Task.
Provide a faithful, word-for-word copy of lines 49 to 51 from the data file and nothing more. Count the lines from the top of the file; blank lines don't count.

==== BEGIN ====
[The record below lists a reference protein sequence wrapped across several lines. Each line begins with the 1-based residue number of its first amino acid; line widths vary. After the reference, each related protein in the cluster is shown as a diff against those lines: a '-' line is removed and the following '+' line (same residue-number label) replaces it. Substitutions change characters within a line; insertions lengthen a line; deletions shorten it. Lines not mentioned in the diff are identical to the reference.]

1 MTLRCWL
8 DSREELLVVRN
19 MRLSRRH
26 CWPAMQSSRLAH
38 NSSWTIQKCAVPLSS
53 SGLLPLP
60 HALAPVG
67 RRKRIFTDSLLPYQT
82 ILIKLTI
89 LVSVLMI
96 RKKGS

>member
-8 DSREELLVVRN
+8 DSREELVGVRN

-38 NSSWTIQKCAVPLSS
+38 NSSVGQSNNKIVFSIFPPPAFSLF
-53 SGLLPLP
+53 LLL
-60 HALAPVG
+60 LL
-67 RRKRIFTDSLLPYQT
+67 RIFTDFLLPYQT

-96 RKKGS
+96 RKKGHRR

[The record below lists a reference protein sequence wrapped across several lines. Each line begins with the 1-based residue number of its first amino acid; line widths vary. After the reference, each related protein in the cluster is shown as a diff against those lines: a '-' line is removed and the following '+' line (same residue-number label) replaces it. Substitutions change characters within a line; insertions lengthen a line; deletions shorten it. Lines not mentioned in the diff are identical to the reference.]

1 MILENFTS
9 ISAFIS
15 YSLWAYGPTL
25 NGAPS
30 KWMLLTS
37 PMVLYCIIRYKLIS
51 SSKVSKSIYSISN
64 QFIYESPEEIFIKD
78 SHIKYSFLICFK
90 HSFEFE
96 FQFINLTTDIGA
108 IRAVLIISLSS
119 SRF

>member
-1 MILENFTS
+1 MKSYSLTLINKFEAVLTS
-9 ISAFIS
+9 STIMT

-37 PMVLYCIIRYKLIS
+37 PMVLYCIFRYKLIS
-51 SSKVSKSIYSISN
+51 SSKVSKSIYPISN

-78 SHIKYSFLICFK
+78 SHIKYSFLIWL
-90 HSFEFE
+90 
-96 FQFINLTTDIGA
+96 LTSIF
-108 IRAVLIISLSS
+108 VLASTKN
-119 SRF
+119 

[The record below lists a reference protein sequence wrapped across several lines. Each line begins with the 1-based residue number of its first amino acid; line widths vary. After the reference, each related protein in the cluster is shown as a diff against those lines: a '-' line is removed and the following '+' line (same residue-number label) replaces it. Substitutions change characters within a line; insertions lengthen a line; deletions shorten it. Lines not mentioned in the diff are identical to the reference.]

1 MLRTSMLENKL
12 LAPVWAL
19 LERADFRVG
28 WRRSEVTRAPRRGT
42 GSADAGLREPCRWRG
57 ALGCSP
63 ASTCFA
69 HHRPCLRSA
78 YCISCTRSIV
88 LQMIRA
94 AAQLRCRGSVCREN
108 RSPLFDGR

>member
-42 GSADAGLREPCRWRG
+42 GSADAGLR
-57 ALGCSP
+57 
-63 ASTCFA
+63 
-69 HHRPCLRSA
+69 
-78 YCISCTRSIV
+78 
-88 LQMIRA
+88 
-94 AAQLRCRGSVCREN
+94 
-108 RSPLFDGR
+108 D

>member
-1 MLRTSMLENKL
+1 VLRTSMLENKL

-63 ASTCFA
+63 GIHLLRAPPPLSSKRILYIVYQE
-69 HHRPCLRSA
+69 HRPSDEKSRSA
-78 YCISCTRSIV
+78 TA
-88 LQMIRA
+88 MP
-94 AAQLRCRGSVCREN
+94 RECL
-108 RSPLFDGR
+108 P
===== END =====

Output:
-78 SHIKYSFLICFK
+78 SHIKYSFLIWL
-90 HSFEFE